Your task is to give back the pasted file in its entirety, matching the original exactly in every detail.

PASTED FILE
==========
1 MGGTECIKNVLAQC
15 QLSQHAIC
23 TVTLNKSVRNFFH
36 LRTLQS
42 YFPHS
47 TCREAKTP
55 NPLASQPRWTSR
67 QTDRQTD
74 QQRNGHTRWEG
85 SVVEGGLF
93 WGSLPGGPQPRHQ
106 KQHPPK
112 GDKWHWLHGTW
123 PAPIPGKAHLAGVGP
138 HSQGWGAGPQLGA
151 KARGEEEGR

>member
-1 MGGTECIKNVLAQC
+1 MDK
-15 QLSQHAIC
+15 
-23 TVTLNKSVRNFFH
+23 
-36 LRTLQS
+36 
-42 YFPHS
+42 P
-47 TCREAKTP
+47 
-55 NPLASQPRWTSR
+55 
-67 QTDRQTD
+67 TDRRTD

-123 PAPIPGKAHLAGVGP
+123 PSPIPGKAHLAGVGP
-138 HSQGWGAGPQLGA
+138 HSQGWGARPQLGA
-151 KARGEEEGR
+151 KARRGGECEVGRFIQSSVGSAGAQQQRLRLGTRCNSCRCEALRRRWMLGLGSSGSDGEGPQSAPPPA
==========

1 MGGTECIKNVLAQC
15 QLSQHAIC
23 TVTLNKSVRNFFH
36 LRTLQS
42 YFPHS
47 TCREAKTP
55 NPLASQPRWTSR
67 QTDRQTD
74 QQRNGHTRWEG
85 SVVEGGLF
93 WGSLPGGPQPRHQ
106 KQHPPK
112 GDKWHWLHGTW
123 PAPIPGKAHLAGVGP
138 HSQGWGAGPQLGA
151 KARGEEEGR

>member
-1 MGGTECIKNVLAQC
+1 MDK
-15 QLSQHAIC
+15 
-23 TVTLNKSVRNFFH
+23 
-36 LRTLQS
+36 
-42 YFPHS
+42 P
-47 TCREAKTP
+47 
-55 NPLASQPRWTSR
+55 
-67 QTDRQTD
+67 TDRRTD

-123 PAPIPGKAHLAGVGP
+123 PSPIPGKAHLAGVGP
-138 HSQGWGAGPQLGA
+138 HSQGWGARPQLGA
-151 KARGEEEGR
+151 KARRGGECEVGRFIQSSVGSAGAQQQRLRLGTRCNSCRCEALRRRWMLGLGSSGSDGEGPQSAPPPA